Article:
Another thought - whatever God is in himself, he must surely also be to us, the recipients of his actions? God is love, so he cannot be anything but love to us. God is faithful, so he cannot be unfaithful to us etc...

I appreciate that these thoughts might not actually have anything to do with any of the preceding posts, but they made me think so I just had to jot my thoughts down somewhere ;)

I also noted the appalling grammar in the preceding post. I don't know what came over me.

Wink,

I'm really interested in the discussion on atonement, but as I'm coming late to the game I'm going to wade into the discussion very slowly!

I think you are both right when it comes to a proper understanding of grace: It is both action and attitude. Grace is God's action of unmerited favor towards us, and it is also His attitude that prompts this action. Grace operates from the love of the Creator, so a full understanding of it must consider both the attitude and the action.

I would also suggest that when we can show grace -- such as to a customer service rep on the other end of the phone -- it is in a different category than God's grace toward us. It is as a child trying to mimic what he sees his father doing. Our plastic lawnmowers don't cut the grass, but they teach us important things about taking care of the lawn -- and, more importantly, things about our father.

Without a doubt, this is how Grace has been defined in dictionaries and seminaries.

And there's a reason for that. The scholars that do the lexical work are defining how the word is used in scripture, because this is one of those words that seems to be used in very specific ways there (specifically by Paul) apart from how it was used generally. So when Paul says that if election is by grace, then it can't be by works because then grace would no longer be grace, they take that (given the way Paul uses the word "works" to mean "something that builds up merit with God") to mean that there is something definitional in grace that means it can't be extended on the basis of merit or desert. If something is given because we deserve it (or by works), then it can't be "grace" in the specific way that Paul uses it. So then, grace has to be receiving something better than we merit.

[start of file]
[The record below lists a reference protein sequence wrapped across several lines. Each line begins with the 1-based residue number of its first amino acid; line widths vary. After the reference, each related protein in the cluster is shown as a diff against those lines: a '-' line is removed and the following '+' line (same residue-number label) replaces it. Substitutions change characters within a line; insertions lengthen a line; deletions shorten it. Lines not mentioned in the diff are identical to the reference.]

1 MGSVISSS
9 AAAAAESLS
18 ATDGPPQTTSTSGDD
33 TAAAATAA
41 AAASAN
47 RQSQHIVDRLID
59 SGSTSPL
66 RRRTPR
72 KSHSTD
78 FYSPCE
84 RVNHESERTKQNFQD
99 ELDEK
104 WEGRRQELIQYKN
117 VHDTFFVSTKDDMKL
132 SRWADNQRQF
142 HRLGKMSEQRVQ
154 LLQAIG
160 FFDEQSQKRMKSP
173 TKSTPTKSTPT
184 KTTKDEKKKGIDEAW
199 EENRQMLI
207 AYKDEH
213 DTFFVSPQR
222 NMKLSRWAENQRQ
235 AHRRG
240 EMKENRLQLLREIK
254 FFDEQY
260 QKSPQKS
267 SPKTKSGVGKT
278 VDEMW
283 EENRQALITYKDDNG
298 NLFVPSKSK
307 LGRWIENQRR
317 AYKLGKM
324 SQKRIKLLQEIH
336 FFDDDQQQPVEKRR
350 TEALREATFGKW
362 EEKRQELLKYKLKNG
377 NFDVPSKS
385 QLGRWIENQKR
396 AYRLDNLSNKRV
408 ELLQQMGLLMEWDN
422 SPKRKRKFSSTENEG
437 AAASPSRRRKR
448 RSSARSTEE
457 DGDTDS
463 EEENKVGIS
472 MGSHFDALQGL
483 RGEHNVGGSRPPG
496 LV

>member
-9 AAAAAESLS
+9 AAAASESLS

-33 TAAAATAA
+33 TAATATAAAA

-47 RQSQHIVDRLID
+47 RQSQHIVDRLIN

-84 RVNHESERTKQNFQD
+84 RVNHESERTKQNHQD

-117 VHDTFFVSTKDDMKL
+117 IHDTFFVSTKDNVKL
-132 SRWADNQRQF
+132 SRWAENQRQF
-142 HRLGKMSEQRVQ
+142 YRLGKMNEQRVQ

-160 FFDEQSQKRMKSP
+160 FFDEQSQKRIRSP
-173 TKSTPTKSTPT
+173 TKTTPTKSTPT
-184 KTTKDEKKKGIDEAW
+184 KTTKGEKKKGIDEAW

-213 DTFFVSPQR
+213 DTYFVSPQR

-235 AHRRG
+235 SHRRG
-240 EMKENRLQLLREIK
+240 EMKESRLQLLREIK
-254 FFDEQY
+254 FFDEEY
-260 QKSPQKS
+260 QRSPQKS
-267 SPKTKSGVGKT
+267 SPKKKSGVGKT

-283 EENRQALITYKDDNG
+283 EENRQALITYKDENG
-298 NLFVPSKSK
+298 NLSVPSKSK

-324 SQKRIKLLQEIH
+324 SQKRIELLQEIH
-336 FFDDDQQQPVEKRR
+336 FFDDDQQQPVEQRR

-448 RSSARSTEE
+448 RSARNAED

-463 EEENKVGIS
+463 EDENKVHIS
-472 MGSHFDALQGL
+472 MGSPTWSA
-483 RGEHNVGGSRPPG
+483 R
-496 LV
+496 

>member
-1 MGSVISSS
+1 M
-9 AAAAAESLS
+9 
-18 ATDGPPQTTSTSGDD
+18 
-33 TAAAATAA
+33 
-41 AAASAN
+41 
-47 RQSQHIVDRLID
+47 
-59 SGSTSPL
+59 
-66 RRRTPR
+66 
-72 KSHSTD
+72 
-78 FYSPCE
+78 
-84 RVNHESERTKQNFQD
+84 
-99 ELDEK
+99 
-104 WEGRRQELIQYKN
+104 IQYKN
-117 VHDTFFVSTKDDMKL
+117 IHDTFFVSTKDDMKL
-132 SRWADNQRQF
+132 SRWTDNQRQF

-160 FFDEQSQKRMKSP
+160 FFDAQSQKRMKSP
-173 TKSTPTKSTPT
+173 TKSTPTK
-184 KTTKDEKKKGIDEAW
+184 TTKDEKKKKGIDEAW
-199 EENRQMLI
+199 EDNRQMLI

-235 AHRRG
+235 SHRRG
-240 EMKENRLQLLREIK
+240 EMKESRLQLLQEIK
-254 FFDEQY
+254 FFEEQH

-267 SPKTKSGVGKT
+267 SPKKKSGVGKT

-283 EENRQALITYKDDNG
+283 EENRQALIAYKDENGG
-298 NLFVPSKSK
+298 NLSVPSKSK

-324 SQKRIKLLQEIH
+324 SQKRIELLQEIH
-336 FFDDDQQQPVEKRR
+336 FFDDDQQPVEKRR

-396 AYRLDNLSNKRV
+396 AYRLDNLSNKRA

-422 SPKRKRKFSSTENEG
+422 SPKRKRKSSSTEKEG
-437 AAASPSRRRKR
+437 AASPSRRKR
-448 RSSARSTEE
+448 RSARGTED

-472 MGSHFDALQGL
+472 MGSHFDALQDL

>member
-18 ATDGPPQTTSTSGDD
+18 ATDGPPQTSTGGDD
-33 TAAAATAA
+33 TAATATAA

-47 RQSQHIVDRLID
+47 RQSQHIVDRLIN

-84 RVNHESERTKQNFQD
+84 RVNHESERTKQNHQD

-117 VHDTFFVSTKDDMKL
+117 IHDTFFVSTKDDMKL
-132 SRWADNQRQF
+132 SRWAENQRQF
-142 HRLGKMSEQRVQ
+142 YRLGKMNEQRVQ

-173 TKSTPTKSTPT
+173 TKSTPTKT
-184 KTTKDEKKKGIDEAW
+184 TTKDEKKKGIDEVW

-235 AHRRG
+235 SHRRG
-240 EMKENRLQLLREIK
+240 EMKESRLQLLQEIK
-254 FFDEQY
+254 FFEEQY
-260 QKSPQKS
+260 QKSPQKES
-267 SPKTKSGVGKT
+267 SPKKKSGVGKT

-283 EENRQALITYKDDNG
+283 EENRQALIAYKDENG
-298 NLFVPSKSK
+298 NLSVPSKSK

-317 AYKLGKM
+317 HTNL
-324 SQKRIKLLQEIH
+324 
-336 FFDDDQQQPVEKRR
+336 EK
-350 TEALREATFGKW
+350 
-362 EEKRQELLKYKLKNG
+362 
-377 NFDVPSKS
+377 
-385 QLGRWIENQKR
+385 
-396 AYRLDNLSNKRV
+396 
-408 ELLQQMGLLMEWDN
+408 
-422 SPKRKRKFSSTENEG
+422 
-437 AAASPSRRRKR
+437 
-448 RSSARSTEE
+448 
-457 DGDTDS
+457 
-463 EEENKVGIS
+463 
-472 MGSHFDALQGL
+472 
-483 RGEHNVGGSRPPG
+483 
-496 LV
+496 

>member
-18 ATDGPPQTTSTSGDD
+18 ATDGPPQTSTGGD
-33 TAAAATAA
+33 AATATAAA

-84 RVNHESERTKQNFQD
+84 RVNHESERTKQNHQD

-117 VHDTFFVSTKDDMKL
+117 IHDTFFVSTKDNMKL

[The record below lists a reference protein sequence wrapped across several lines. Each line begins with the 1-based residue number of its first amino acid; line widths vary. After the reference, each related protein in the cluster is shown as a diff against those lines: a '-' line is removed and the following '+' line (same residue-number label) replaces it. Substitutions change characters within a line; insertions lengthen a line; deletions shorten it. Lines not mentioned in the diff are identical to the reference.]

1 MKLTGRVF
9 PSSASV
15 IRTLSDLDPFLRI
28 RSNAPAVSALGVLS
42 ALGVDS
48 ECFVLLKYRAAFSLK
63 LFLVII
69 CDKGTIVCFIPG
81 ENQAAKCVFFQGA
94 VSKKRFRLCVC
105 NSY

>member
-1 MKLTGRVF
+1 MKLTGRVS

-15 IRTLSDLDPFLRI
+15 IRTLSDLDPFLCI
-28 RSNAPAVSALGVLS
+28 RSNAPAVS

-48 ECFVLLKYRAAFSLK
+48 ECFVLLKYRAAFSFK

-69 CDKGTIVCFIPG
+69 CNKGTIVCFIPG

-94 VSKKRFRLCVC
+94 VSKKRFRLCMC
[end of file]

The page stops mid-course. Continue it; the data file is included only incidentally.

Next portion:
And then there is Ephesians 2, where the parallels give us an idea of the definition:

grace/not of ourselves
gift of God/not of works

Grace has a parallel meaning to "gift of God". If something is deserved or merited (or is of ourselves, or in response to our works), then it is does not come to us as a gift, rather it is comes as retribution. It's only a gift (or from grace) if it is something given that is not deserved.

These clues to the meaning of grace, along with others, are what's behind the definitions that say that to receive grace is to receive something better than we deserve, or something for which we are unworthy; and that put it in contrast then, to receiving justice, which is receiving exactly what is deserved, or receiving injustice, which is receiving less (or worse) than is deserved.

Grace is not so much an action or a transaction like Justice.

I'd agree that it's not a transaction. Justice is by definition a transaction--it's retributive. Payment where payment is due. Grace by definition is not.

It can be an action, though. Scripture uses the word that way, as a verb--God "graces". The word is also used as a commodity (I can't think of a better word)--God granted us grace before time began.